In British Columbia, Extended Producer Responsibility (EPR) for Printed Paper & Packaging (PPP) is driven by the producer’s obligation to achieve 75% diversion of the PPP that they sell into the Province.  To further elaborate, this obligation was created in May of 2011 when the BC Recycling Regulation was updated to include printed paper & packaging.  I have tried to translate what this obligation really means:

Translation …obligation means that the producer will pay for 100% of the costs associated with recycling PPP in BC.

Translation…producers will be mandated to get 75% of their product recovered and sent to a viable and real end market where it can be reprocessed into something new.  Producers will not be able to collect and send materials to landfill.

Translation …the BC Recycling Regulation has real "teeth" and officially and legally transfers the costs and the performance obligations to the producers by the BC Ministry of Environment (MoE).

To further complicate matters, the MoE wants producers to start with PPP produced in the residential sector, not in the commercial sector. The commercial sector will also be targeted at a later date.

All these EPR concepts and terms seem like big words to me that don’t always explain or tell the whole story of this producer obligation. More simply, the obligation will require the producer to pay 100% of the costs for:

  1. collection
  2. transportation
  3. processing and
  4. marketing


… of 75% of their PPP that is sold in the province of BC.

Sounds simple, right?  Actually, I believe that it is not as straightforward as it seems for several reasons:

Firstly, printed paper and packaging 100% producer pay has never been done anywhere in North America.

Secondly, there is an integrated and complex supply chain in place to deal with a lot of the materials that are printed paper and paper packaging.   In particular, in a recent study, it is believed that BC is currently recycling or diverting 60% plus of all the printed paper and packaging created in the Province.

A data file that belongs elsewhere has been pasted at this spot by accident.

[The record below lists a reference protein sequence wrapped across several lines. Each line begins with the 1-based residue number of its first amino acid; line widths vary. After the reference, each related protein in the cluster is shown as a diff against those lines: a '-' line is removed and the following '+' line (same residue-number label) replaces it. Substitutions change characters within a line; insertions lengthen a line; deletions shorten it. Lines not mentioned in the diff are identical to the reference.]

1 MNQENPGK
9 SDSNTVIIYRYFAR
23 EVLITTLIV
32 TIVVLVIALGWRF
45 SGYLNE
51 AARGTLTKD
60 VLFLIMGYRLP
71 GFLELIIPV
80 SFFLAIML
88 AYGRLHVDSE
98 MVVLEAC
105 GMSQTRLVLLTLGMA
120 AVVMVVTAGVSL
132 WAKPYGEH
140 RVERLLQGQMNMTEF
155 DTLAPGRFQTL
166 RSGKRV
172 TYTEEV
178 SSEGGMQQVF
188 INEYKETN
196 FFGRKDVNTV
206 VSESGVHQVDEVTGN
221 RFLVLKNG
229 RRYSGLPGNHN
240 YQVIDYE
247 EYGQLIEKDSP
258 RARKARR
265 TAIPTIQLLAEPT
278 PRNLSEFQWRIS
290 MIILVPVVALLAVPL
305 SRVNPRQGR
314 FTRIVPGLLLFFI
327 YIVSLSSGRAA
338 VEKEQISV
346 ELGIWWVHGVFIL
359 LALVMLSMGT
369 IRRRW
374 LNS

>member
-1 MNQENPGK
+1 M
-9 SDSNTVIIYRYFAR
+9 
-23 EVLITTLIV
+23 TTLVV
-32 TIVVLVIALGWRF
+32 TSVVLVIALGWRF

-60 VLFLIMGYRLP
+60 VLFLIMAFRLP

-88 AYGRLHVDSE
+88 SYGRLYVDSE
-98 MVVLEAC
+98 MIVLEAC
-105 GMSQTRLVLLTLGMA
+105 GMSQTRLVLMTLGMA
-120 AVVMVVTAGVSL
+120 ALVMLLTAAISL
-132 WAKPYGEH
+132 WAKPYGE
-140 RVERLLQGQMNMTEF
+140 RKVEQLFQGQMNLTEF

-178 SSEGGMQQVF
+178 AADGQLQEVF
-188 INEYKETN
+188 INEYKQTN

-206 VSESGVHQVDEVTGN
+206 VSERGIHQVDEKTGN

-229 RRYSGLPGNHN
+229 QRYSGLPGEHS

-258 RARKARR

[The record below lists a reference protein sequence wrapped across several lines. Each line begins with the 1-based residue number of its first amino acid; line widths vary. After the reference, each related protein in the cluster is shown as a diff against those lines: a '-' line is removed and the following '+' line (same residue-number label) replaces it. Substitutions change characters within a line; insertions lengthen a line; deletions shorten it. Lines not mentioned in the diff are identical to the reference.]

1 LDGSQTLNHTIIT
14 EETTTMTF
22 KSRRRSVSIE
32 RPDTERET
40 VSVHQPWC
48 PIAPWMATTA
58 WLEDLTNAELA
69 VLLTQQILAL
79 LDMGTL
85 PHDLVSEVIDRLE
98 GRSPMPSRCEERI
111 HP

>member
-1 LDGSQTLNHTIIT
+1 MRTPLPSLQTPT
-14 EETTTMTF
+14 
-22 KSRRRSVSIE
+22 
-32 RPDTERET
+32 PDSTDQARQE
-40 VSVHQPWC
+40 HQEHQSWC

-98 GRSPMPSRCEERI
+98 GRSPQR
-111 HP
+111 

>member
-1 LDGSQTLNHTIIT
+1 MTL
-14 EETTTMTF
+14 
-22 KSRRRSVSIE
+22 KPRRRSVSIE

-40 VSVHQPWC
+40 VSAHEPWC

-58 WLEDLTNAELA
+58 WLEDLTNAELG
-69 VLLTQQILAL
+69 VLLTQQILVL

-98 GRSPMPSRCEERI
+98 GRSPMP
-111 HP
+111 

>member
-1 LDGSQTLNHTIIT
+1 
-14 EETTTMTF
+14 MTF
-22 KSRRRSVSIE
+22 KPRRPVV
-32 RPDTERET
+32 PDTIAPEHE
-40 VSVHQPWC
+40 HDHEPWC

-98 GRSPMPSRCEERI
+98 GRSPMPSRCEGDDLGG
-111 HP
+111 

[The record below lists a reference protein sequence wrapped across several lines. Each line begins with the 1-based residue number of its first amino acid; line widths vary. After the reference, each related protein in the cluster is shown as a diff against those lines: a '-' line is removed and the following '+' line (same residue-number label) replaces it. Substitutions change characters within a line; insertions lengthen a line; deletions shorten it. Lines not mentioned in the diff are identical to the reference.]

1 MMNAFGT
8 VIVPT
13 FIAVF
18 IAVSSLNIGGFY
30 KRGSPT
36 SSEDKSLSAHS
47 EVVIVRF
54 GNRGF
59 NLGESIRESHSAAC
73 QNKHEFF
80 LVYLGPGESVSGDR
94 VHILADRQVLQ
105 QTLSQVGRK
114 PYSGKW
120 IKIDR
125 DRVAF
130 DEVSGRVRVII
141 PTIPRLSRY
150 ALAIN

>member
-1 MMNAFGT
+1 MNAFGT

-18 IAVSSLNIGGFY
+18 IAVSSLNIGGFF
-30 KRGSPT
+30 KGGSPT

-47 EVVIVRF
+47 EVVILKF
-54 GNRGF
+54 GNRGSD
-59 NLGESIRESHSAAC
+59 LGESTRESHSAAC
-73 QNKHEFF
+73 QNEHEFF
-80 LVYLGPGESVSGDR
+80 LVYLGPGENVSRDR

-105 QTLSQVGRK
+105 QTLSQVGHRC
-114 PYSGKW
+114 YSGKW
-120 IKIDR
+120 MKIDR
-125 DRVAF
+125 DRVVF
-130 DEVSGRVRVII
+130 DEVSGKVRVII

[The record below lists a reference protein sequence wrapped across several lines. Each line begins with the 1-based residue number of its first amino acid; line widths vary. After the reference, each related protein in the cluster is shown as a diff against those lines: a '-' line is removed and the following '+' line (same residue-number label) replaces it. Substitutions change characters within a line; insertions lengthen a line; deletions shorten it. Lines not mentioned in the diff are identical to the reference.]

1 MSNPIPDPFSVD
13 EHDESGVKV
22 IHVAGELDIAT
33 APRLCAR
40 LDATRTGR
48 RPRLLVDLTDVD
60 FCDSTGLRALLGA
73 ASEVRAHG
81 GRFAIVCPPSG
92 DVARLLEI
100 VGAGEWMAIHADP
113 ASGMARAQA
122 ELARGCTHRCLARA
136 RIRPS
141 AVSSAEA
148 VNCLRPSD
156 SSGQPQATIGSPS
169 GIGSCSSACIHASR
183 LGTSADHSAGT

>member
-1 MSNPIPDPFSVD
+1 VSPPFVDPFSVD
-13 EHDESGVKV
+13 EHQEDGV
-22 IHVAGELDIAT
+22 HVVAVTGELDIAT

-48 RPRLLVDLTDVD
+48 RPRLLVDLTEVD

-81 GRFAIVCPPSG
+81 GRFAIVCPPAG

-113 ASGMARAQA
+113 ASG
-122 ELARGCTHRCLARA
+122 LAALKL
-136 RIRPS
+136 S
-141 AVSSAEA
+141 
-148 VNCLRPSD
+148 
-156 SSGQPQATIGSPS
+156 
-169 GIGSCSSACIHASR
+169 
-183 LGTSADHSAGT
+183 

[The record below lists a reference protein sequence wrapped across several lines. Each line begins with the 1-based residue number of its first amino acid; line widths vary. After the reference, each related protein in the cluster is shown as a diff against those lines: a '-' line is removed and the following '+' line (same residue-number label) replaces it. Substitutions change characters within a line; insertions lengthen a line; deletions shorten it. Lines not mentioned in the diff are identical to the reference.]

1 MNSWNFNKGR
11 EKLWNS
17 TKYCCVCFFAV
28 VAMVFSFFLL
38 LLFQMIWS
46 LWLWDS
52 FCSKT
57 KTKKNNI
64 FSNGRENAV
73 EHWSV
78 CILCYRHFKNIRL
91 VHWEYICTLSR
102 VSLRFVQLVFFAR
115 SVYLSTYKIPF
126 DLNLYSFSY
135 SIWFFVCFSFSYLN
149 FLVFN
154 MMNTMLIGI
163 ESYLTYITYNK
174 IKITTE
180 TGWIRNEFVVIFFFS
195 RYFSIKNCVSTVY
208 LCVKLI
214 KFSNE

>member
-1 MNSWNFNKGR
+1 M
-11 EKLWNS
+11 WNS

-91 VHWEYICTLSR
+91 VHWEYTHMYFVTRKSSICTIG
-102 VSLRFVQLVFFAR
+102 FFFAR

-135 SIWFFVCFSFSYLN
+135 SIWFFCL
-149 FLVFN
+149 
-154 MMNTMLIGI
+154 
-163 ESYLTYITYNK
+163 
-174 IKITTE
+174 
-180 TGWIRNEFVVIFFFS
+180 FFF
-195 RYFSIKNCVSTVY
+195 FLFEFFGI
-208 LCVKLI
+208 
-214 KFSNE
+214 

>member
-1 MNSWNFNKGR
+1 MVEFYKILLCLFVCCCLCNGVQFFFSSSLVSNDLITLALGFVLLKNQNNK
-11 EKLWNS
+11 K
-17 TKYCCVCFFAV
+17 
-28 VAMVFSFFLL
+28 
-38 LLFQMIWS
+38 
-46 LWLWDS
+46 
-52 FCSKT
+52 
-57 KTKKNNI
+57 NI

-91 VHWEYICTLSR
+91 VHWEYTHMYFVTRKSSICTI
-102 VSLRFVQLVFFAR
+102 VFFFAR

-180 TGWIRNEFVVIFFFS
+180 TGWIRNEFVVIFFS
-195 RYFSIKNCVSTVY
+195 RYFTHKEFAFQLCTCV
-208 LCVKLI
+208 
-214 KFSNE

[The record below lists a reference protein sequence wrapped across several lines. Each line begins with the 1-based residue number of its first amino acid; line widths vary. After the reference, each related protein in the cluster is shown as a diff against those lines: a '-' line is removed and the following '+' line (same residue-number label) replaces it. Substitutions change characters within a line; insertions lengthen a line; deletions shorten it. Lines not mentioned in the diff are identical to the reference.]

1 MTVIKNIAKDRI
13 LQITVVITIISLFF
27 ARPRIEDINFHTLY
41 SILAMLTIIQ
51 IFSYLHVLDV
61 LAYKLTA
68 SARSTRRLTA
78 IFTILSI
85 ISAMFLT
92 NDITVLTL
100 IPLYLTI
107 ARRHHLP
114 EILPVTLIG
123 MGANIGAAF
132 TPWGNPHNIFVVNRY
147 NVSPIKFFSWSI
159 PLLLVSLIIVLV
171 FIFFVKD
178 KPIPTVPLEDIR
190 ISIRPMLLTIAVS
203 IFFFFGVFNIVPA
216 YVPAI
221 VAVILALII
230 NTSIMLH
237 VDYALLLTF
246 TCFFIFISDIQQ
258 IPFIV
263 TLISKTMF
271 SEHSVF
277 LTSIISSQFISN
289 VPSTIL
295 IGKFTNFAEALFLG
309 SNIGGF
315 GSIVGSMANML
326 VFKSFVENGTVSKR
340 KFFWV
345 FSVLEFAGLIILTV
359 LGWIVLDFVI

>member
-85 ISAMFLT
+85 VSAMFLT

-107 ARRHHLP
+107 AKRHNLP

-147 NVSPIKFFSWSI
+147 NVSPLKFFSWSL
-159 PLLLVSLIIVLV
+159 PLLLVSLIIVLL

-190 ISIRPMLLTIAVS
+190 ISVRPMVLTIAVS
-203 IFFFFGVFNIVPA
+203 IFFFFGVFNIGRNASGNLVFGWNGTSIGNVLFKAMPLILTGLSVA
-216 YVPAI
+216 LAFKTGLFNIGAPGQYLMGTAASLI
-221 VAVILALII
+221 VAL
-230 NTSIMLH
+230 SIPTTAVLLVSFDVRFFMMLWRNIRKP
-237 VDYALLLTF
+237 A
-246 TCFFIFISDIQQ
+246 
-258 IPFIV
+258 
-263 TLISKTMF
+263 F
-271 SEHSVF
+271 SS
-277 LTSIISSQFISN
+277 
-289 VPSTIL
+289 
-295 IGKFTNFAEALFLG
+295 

Thirdly, there are complex commercial relationships in place for much of the collection and processing of residential recycling.

I believe that the most challenging of the four parts of the chain are the final two, processing and marketing.  Although collection and transportation in my view are the simpler of the steps, they certainly have their challenges as well, such as:  appropriate truck technology to collect efficiently at the curb, appropriate scheduling and collection containers, call centres that process customer questions, requests and comments, etc.

Because EPR is a complex issue, I have decided to break up this blog post into separate discussions.  The first one today, has been titled as Background to EPR Challenges in BC and I will endeavour explain the main challenges I see with EPR.  I feel that I have a good grasp on the key issues with respect to EPR in BC.  It is my intent through this blog, to try and demystify EPR for the consumer, businesses and interested parties.  Perhaps, as I continue to explore and explain further separated posts will evolve.

At the end of each blog post I will define each of the bigger terms I refer to throughout this commentary.  My intention is not to be repetitive but to include these definitions as part of the commentary and to further explain the issues.

I appreciate and welcome comments, so please do not hesitate to do so.




Extended Producer Responsibility – where the producer of the material or product is required to pay the costs of collection, transport, processing and marketing of the product that it imports.

Material Recovery Facility – facility where the recyclables are delivered, sorted and processed, baled and finally shipped off to market.

Market – in this context market is a viable end purchaser of the feedstock or product produced at a MRF.  The end market would be expected to further process the recyclables and make a new package or consumable with them.

Marketing – actively communicating and interacting with end users or re-processors of the recyclable material. Marketing would include ensuring that there are viable freight costs to the end processor, and to review credit worthiness of the end processor.

Ministry of Environment – the provincial ministry that is responsible for the Recycling Regulation.

Printed Paper and Packaging (PPP) – all printed paper such as newspapers, magazines and marketing materials, and packaging such as plastic, paper, metal, glass or multi composite materials.

Processing – receiving, grading, sorting, baling and shipping of recyclable materials

Recycling Regulation in BC – the legal framework that gives producers the obligation to handle and properly dispose or recycle the products that are sold within the boundaries of the province.